CpG sites associated with NRP1, NRXN2 and miR-29b-2 are hypomethylated in monocytes during ageing
© Tserel et al.; licensee BioMed Central Ltd. 2014
Received: 6 September 2013
Accepted: 20 December 2013
Published: 9 January 2014
Ageing affects many components of the immune system, including innate immune cells like monocytes. They are important in the early response to pathogens and for their role to differentiate into macrophages and dendritic cells. Recent studies have revealed significant age-related changes in genomic DNA methylation in peripheral blood mononuclear cells, however information on epigenetic changes in specific leukocyte subsets is still lacking. Here, we aimed to analyse DNA methylation in purified monocyte populations from young and elderly individuals.
We analysed the methylation changes in monocytes purified from young and elderly individuals using the HumanMethylation450 BeadChip array. Interestingly, we found that among 26 differentially methylated CpG sites, the majority of sites were hypomethylated in elderly individuals. The most hypomethylated CpG sites were located in neuropilin 1 (NRP1; cg24892069) and neurexin 2 (NRXN2; cg27209729) genes, and upstream of miR-29b-2 gene (cg10501210). The age-related hypomethylation of these three sites was confirmed in a separate group of young and elderly individuals.
We identified significant age-related hypomethylation in human purified monocytes at CpG sites within the regions of NRP1, NRXN2 and miR-29b-2 genes.
KeywordsMonocytes DNA methylation Ageing
Innate and adaptive immune responses are affected by ageing. Elderly people have a decreased ability to maintain basic tissue homeostasis, impaired vaccination responses and an increased risk for infectious diseases, particularly influenza virus [1–4]. A diverse range of age-associated changes has been reported in human innate immune cells [3, 5], which are important during the early response to pathogens. Monocytes, which are circulating cells that originate from myeloid precursors, are the precursors of tissue macrophages and dendritic cells and constitute an essential part of the innate immune system. Although the number of monocytes does not change significantly during ageing, several functional age-related changes in monocytes, such as altered expression of cytokines, defective Toll-like receptor signalling and a decreased capacity for phagocytosis, have been reported . Monocytes are also involved in the initiation of atherosclerosis on arterial walls and have been linked to a chronic inflamed state (referred to as inflamm-ageing), which is associated with increased cardiovascular and metabolic diseases in elderly individuals . Recent studies have revealed the important role of epigenetic regulation in the development and cell-specific functions of blood cells. Changes in DNA methylation patterns occur gradually throughout an individual’s lifespan [8, 9] and may result in the age-related phenotypes of a specific set of genes . The majority of these studies have examined DNA methylation changes in a mixed population of peripheral blood mononuclear cells (PBMCs) without purifying specific subsets of cells. In this study, we aimed to analyse the epigenomic changes in DNA methylation in purified monocyte cell populations from young and elderly individuals.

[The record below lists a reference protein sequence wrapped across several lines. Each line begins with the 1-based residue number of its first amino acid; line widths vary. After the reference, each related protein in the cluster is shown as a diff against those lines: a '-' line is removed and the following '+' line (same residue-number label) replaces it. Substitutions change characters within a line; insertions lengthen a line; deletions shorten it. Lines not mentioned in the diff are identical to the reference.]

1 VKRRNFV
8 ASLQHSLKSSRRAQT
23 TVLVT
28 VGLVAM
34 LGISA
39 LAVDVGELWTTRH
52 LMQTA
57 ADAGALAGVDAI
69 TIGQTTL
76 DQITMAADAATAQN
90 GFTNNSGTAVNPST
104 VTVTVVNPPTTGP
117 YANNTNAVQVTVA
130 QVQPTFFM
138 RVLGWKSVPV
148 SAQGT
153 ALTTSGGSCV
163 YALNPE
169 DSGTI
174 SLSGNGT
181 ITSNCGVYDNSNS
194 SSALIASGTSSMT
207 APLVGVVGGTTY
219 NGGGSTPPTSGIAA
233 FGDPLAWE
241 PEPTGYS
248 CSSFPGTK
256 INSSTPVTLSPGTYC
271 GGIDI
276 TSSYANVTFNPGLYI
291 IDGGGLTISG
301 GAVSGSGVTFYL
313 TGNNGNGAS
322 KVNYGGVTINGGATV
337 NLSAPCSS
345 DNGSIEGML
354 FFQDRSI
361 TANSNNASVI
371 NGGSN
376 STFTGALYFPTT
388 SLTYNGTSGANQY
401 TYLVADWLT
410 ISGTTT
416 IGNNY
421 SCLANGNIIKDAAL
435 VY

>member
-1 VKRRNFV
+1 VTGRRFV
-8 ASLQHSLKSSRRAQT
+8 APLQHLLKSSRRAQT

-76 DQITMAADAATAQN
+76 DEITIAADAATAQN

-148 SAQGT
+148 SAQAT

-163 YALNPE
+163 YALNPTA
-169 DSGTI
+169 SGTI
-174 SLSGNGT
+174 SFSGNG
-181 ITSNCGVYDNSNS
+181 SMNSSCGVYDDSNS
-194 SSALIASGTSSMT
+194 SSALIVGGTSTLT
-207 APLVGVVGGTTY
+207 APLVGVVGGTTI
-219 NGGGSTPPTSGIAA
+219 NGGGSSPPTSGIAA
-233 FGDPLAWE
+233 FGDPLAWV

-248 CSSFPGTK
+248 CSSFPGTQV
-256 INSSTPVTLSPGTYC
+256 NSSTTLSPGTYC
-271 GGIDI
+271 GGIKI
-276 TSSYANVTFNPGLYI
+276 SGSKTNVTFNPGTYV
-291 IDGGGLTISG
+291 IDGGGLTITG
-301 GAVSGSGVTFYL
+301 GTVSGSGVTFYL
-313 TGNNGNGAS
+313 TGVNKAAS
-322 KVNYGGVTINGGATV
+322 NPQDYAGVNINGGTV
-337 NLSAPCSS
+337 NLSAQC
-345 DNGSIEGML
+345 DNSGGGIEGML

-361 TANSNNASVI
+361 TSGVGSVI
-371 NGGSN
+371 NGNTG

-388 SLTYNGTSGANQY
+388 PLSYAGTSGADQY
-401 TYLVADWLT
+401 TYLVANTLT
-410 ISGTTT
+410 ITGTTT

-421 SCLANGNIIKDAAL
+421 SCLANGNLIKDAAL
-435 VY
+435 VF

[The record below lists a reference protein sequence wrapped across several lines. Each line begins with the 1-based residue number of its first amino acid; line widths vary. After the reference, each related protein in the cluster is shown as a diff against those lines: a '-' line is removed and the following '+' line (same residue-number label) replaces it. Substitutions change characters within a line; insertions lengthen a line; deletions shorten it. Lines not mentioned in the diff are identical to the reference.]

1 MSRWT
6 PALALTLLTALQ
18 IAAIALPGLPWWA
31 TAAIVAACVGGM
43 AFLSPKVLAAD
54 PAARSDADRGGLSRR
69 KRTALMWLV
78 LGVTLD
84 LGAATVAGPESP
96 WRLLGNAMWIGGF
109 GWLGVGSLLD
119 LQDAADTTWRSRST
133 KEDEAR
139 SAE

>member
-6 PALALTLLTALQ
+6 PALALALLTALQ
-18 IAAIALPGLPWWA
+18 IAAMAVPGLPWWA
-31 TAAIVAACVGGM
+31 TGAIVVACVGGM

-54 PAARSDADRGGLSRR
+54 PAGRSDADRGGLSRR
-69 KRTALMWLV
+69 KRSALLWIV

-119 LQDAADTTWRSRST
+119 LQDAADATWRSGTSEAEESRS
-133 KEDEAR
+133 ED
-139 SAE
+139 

Differentially methylated sites in young versus old monocyte cell populations
miR-29b-2 * *
To validate our results, we focused our investigation on the three differentially methylated CpG sites with the highest hypomethylation values, cg24892069, cg27209729 and cg10501210. The CpG site cg24892069, which had a very low standard deviation in both age groups (young STDEV: 0.05; old STDEV: 0.06), is located in intron 2 of the neuropilin 1 (NRP1) gene. NRP1 is a cell surface receptor with functional roles in several biological processes, including angiogenesis, immune response and regulation of vascular permeability [11, 12], and has also been associated with increased cancer progression [13, 14]. NRP1 is expressed in regulatory T cells  and is needed for prolonged cellular contact between regulatory T-cells and dendritic cells . Another CpG site, cg27209729, is located in intron 9 of the neurexin 2 (NRXN2) gene. NRXN2 is a member of the neurexin family, which affects synaptic plasticity and cognitive functioning , and has been linked to autism spectrum disorders and schizophrenia . The third CpG site, cg10501210, is located in putative regulatory region, approximately 1 kb upstream of the miR-29b-2 gene. miR-29b-2 belongs to the miR-29 family, which is important in thymic involution , T cell polarisation  and oncogenesis [19, 21]. The miR-29b has been shown to target DNA methyltransferases DNMT3A and DNMT3B, and indirectly DNMT1 [22, 23], leading to reduction of global methylation and expression of methylation regulated genes.
We also evaluated the expression of the three differentially methylated CpG sites in monocytes of young and elderly individuals, but the expression levels NRP1 and NRXN2 genes were under the detection limit of RT-PCR. This is in agreement with our previously published mRNA expression study, where NRP1 was expressed at very low levels in monocytes and demonstrated a significantly increased expression in monocyte-derived dendritic cells and macrophages, whereas NRXN2 expression remained low even after the differentiation to dendritic cells . The mRNA level of miR-29b-2 gene was detectable, however, the expression between young and elderly individuals did not differ significantly (data not shown). As the CpG site cg10501210 is located approximately 1 kb upstream of miR-29b-2 gene, it might not have regulatory effect on miR-29b-2 gene expression.